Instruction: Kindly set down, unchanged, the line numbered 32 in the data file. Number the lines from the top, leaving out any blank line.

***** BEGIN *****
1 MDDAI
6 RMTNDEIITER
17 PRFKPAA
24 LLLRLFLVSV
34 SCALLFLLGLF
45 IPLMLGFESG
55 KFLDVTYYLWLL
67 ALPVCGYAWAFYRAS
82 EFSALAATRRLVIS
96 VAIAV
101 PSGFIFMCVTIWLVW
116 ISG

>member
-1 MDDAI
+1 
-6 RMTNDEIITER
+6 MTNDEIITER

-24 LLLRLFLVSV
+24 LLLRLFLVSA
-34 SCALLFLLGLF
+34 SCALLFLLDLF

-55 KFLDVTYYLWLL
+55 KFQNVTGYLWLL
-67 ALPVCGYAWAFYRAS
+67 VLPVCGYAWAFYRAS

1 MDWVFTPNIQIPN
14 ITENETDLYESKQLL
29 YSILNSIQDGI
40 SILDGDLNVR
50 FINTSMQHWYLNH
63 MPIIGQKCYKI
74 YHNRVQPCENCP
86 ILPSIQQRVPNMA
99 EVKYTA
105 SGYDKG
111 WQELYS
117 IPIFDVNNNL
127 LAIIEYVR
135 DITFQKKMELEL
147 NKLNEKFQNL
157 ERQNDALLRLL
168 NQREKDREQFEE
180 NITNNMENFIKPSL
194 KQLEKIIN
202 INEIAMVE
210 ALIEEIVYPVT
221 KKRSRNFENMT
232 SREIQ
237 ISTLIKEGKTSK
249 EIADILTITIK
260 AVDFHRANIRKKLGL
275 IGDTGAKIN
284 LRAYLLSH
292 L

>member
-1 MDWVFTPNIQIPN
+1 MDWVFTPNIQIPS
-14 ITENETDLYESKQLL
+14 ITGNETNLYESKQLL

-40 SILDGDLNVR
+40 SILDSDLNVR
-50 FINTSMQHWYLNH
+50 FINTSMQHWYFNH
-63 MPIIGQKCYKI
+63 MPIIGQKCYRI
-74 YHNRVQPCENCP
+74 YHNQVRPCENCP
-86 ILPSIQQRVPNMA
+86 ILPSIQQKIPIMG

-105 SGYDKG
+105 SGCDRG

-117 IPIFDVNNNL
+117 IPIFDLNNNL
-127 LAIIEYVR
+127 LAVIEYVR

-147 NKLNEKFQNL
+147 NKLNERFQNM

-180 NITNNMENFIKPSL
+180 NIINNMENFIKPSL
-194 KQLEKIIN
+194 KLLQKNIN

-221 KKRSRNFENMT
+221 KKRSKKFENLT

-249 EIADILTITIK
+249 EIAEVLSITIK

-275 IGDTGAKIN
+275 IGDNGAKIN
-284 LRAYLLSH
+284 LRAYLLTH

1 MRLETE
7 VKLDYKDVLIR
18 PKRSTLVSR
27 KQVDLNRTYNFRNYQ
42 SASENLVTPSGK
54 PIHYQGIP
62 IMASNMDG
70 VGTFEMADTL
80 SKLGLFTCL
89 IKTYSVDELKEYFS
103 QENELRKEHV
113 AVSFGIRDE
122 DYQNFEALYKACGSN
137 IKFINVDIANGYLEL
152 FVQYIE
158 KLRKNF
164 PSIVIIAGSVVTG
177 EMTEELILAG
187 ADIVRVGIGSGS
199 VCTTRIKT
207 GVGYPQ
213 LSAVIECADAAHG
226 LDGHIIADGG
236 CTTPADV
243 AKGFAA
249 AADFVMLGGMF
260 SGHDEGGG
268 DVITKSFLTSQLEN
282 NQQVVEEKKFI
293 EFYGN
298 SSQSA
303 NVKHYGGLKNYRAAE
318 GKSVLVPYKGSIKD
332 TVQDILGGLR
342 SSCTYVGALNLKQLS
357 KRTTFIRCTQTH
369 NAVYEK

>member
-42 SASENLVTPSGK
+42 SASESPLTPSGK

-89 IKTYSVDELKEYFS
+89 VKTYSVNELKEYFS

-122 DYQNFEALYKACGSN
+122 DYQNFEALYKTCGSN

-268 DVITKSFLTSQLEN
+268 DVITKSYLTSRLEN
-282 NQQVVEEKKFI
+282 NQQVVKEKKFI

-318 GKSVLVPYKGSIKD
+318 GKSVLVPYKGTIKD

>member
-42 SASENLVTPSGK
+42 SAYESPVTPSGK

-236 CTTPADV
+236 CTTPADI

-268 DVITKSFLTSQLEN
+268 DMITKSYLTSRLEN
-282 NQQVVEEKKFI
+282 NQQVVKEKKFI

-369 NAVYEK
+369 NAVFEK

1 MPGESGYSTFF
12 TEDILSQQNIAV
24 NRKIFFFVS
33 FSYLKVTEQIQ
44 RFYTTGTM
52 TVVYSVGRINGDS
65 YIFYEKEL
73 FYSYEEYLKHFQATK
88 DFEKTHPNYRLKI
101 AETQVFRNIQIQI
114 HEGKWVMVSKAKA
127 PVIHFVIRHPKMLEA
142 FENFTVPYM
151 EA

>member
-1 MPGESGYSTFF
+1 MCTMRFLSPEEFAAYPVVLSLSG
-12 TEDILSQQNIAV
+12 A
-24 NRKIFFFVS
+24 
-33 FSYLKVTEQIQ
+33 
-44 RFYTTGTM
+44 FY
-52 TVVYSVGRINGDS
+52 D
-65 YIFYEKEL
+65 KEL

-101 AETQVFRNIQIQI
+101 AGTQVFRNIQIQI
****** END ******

74 YHNRVQPCENCP